This article first appeared in the March 2022 issue of Adventure Cyclist magazine. Click here to view the original article.
Every tour has those moments when all that could be said has been spoken, the laughs have been exhausted, the sights are redundant, and everyone settles into their own rhythm, their own thoughts. In this moment, we touch solitude in the midst of company and we permit ourselves to do what bike rides are great for — processing. It was at this time that I began to contemplate the irony of my current reality. Clad in spandex, I was riding a bicycle loaded with gear to allow me to sleep in the “bush,” as we call it back home where I’m from.
You see, as is typical with many immigrants from Africa to this country, the goal quite simply is: overachieve the American dream! The road to that is also almost always prescribed before setting foot on American soil: get an education, become a prestigious professional (preferably one of the Big Three, a doctor, a lawyer, or an engineer), and earn a six-figure income. This makes life very difficult and confusing for someone who falls in love with a life in the outdoors and is forced to contemplate what making a living in the outdoor industry would look like. This usually involves disappointing people, accepting the cost, and embracing the many blessings (and curses) that come from answering the call of the wild. This is further compounded by the shortage of minorities, especially immigrants, in the outdoors.
According to the American Community Survey, in 2016 there were approximately 348,000 Nigerian immigrants living in the U.S., making it the top birthplace among African immigrants. Also, 60 percent of Nigerian immigrants have at least a bachelor’s degree. I happen to fall into both those groups (I have a BS in nuclear medical technology and an MBA). Today, I consider myself an avid outdoorsman: I’m a skier (member of National Ski Patrol), a cyclist (racer and tour leader for Adventure Cycling and REI), backpacker, and photographer. I have managed to transition from a place where the temperature never dipped below 75°F to slaying some deep pow in the backcountry, from riding rickety buffalo bicycles to completing a 125-mile-long gran fondo with 14,000 feet of elevation gain.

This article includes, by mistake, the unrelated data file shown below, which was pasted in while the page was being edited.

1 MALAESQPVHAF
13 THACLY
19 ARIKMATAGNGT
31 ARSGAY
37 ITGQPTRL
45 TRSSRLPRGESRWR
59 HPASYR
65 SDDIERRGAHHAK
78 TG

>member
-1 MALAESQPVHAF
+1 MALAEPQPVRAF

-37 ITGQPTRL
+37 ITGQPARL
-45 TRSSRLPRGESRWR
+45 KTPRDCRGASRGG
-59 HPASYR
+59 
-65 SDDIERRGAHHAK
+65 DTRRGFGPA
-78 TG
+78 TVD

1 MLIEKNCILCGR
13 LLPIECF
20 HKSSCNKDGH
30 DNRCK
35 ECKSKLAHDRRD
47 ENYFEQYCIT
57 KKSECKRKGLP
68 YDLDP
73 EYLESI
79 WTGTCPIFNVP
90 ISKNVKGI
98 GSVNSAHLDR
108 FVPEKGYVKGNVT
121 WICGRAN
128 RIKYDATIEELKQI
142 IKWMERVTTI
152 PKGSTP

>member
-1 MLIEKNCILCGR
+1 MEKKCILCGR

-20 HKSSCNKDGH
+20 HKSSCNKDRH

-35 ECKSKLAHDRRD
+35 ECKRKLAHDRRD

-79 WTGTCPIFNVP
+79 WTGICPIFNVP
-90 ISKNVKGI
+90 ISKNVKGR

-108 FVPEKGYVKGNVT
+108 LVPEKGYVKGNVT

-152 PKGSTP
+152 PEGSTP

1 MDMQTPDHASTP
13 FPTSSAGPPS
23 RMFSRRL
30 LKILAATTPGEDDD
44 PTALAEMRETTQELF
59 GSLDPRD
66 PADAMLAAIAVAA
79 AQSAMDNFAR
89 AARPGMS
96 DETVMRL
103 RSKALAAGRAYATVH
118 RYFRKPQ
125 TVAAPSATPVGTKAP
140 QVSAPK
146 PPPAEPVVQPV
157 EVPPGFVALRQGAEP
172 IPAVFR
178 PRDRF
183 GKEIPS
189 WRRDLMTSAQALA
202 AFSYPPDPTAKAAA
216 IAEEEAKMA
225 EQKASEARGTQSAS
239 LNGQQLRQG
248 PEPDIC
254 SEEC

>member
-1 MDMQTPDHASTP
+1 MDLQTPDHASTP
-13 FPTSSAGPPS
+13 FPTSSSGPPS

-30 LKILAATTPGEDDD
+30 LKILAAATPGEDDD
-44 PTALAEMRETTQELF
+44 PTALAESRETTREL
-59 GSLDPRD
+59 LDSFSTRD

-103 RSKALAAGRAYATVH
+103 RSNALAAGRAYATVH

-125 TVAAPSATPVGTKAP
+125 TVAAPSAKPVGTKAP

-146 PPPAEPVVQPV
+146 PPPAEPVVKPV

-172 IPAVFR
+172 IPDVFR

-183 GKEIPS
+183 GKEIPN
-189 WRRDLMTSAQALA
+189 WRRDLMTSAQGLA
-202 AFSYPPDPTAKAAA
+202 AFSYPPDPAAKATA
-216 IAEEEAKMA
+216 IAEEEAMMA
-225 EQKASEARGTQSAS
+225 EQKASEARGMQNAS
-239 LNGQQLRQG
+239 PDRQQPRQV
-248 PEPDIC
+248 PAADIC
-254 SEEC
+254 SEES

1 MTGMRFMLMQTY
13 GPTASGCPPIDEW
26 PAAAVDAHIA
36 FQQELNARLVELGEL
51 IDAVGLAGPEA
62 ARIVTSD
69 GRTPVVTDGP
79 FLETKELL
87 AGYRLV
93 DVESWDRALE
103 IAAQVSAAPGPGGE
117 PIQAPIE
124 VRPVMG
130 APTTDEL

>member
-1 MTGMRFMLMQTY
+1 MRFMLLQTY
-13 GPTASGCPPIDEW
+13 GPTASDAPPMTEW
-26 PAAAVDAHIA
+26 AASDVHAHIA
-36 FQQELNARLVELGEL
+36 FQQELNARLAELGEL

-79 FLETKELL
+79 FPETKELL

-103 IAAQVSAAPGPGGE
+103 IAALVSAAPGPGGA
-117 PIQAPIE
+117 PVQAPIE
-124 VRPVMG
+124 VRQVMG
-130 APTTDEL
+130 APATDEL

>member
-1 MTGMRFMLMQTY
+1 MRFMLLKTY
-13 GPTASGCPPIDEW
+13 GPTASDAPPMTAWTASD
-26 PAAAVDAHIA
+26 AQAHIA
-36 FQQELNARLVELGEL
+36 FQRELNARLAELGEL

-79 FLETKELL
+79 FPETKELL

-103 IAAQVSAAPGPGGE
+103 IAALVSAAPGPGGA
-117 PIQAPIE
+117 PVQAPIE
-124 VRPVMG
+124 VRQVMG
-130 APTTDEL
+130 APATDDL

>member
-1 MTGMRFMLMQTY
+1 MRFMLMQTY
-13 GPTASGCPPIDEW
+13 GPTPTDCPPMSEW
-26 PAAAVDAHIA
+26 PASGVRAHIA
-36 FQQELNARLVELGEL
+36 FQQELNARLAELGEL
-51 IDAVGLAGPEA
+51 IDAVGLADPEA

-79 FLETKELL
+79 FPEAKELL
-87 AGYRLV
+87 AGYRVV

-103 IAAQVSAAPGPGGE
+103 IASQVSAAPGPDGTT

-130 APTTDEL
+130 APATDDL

For the past 14 years, I have lived in the mountain town of Cumberland, on the western side of Maryland. We are a stone’s throw from West Virginia and a gem in the Appalachian range. I was accosted by the outdoors one fall day when the kaleidoscope of foliage forced me to pull my car over on the shoulder of I-68 where I marveled at the beauty of the rolling hills that unfolded to the horizon. Cumberland is also located at the end of the 184-mile C&O Canal and the start of the 154-mile Great Allegany Passage (GAP), trails a few friends and I ride on an annual pilgrimage to reacquaint ourselves with the jagged mountains and the Potomac River along which it snakes. Setting off from Cumberland, the goal was to get to Hancock, Maryland, 60 miles away.